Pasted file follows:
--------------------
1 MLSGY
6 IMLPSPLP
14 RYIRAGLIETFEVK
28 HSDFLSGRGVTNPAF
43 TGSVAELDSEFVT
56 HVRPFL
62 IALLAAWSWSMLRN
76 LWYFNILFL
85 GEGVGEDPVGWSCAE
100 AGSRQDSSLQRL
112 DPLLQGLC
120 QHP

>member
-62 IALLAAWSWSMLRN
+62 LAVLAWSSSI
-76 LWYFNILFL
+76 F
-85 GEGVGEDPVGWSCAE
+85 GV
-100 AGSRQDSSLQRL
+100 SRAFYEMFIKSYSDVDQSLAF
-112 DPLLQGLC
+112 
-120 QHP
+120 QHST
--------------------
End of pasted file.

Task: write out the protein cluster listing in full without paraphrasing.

1 MLSGY
6 IMLPSPLP
14 RYIRAGLIETFEVK
28 HSDFLSGRGVTNPAF
43 TGSVAELDSEFVT
56 HVRPFL
62 IALLAAWSWSMLRN
76 LWYFNILFL
85 GEGVGEDPVGWSCAE
100 AGSRQDSSLQRL
112 DPLLQGLC
120 QHP

>member
-62 IALLAAWSWSMLRN
+62 LAVLAWSSSI
-76 LWYFNILFL
+76 F
-85 GEGVGEDPVGWSCAE
+85 GV
-100 AGSRQDSSLQRL
+100 SRAFYEMFIKSYSDVDQSLAF
-112 DPLLQGLC
+112 
-120 QHP
+120 QHST